Dec. 29, 2001 Christmas Bird Count–South Edition
By Rod Myers
By Rod Myers
The second half, or South Edition, of our areas Audubon Christmas Bird Count, which occurs in the southern realms of Winnebago County and a small slice of northern Ogle County, totaled 23,870 birds represented by 66 species. As usual, though, a couple of species we usually count, we missed netting. I think Ill try it againa few species that are usually seen were not seen. In other words, the birds recorded were due to circumstances of timing and location.
The number 28,870 topped the previous record of 20,258 set in 1996. Record numbers of many species of waterbirds appeared due to warmer weather and bodies of water that werent frozen over. All-time South count highs were for Canada goose, American black duck, mallard, ring-necked duck, bald eagle, wild turkey, American coot, ring-billed gull, herring gull, American crow, fox sparrow, brown-headed cowbird and American goldfinch.
Two new birds appeared in the count: a Northern shoveler and two lesser black-back gulls. Both species were seen at the quarry ponds located at the Greater Rockford Airport. The Northern shoveler is a duck that usually spends the winter in the Southwest, the Gulf coast or the Southeast coast, including the whole state of Florida. It has a bill thats larger than its head, which it uses to filter food from water and submerged mud. The female is mostly brown, while the male has a green head, white breast and chestnut sides.
The lesser black-backed gull is a European bird that is uncommon, yet increasing in numbers on the Atlantic coast in winter. As you can imagine, they are even less numerous. The adult lesser black-backed gull has a white head thats streaked with brown in the winter. The underparts are white, its back and wings are mostly dark gray, and its legs and feet are yellow with a reddish spot on the lower mandible near the tip of the beak.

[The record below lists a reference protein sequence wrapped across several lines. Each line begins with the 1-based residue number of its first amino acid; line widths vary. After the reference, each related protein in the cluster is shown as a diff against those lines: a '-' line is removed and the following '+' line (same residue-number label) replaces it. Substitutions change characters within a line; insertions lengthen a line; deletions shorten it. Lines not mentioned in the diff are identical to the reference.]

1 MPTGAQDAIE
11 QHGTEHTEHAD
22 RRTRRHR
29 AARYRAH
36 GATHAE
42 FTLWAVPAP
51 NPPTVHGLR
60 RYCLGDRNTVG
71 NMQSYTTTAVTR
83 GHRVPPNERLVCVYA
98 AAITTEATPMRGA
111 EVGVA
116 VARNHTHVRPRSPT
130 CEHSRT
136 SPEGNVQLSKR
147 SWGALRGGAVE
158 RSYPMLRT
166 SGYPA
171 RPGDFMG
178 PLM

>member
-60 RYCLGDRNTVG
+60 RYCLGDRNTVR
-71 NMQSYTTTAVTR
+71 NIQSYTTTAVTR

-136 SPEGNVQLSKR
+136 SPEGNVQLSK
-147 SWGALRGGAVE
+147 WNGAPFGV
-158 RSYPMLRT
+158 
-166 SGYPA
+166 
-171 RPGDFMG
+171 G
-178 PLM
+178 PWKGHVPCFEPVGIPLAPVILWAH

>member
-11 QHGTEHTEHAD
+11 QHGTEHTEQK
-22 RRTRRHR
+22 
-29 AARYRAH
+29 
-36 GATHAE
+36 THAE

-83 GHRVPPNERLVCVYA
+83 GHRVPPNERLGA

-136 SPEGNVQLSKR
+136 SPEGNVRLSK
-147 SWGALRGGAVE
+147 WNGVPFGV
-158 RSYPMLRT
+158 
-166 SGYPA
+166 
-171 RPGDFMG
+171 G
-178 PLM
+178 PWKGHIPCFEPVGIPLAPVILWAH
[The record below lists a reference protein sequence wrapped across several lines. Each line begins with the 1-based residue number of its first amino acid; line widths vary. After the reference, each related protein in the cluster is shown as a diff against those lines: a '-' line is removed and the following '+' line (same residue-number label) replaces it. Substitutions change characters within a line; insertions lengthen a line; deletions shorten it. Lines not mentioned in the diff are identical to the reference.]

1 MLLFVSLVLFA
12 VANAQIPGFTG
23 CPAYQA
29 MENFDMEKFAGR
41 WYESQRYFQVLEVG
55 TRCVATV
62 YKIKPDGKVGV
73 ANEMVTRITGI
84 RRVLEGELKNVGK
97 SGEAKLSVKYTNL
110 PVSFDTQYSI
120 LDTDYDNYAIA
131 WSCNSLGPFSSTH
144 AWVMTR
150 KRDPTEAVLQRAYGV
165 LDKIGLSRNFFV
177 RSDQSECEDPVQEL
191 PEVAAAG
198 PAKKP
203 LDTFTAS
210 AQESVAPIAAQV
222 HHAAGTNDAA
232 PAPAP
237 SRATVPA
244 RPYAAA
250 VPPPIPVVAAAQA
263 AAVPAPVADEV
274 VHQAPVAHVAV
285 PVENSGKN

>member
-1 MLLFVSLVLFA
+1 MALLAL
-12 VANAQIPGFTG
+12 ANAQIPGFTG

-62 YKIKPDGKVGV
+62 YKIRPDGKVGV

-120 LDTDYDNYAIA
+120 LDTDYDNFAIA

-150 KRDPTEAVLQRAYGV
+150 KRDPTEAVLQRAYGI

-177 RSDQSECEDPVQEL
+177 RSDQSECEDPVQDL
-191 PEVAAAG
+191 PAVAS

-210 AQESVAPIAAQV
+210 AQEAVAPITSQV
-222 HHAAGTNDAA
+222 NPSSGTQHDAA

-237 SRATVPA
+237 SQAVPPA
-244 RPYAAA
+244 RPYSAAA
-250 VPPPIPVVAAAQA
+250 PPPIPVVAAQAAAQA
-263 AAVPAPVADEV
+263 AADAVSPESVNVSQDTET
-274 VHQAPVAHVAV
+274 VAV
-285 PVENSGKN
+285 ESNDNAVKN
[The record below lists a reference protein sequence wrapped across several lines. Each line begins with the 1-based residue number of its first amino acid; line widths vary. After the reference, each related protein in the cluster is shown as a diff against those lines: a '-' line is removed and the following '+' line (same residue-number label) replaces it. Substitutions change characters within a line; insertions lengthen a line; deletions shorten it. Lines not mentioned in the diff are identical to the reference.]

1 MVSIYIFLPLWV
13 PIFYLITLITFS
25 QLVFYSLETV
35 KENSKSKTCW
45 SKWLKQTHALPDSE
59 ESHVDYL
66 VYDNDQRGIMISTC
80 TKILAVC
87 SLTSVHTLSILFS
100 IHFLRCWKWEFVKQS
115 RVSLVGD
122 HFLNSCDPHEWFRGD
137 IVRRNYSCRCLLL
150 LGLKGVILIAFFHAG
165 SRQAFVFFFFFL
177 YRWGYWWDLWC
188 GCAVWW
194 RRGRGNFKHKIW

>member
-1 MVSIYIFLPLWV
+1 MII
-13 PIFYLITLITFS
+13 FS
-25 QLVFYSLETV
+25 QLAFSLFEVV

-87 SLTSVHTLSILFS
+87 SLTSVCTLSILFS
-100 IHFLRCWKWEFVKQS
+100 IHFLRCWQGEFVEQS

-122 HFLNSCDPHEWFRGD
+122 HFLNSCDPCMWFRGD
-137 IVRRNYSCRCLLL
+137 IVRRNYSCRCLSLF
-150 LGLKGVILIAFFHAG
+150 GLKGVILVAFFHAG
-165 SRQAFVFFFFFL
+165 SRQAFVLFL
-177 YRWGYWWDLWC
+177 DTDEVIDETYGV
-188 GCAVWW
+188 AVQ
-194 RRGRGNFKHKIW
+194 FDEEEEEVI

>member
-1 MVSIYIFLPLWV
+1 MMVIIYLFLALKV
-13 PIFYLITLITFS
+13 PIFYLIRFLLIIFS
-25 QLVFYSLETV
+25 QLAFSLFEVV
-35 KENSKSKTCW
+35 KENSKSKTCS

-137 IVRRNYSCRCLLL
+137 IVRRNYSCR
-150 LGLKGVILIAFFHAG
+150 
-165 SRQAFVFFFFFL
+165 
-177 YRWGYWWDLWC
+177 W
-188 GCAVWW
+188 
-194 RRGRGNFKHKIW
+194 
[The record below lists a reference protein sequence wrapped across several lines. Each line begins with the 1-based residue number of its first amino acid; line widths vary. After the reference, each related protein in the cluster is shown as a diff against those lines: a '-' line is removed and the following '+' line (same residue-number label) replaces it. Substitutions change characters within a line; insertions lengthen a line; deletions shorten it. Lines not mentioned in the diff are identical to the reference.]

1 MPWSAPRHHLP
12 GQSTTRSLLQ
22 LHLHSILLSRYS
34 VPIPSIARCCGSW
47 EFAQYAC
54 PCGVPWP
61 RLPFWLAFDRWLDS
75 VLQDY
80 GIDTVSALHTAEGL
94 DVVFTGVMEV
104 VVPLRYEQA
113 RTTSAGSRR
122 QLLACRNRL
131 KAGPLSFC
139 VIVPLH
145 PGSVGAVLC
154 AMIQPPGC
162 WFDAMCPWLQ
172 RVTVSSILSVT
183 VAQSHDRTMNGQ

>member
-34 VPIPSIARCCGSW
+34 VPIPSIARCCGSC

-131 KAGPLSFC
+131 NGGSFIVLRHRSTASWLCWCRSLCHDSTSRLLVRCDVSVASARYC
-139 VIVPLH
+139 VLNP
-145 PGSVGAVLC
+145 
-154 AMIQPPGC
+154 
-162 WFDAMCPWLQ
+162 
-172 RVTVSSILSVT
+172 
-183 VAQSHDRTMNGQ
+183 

My father and I did a car route in the vicinity of the Kishwaukee River that covered a southern portion of Winnebago County and a small parcel of northern Ogle County. We counted good numbers of some common species, but no unusual species were seen.
In my count area near Highway 39, Christmas Bird Count volunteer and wildlife videographer Bob Cole witnessed a flock of an estimated 20,000 Canada geese in a cornfield one day before the count. Beyond a doubt, its the warm weather thats keeping the geese from having to go farther south.
Other notable birds seen on the count were great blue heron, red-headed woodpecker, brown creeper, white-crowned sparrow, white-throated sparrow, red-breasted nuthatch and a tundra swan seen at Bauman Park in Cherry Valley. The Audubon Christmas Bird Count has been a yearly tradition for 102 years. The count is comprised of hundreds of separate area counts throughout the United States, parts of Central America, Puerto Rico and neighboring islands. You can view the results of each of the 102 years of the Christmas Bird Count on the Internet at Audubon.org.
The CBC shows trends in bird populations. For instance, on neo-tropical birds, those that spend the winter in Central and South America, including tropical islands, near the Americas, are declining due to habitat destruction. Other birds such as the American crow, Canada goose, and the lesser black-backed gull are increasing. Birds are beloved by many, and they are key indicators in how healthy our environment is. I look forward to doing the count next year, and stocking hats off to the rest of the count volunteers.
Rod Myers is a local resident with an interest in nature and the environment. He is a member of the Rockford Amateur Astronomers Club, the Sinnissippi Audubon Society, Wild Ones Natural Landscapers and the Planetary Society.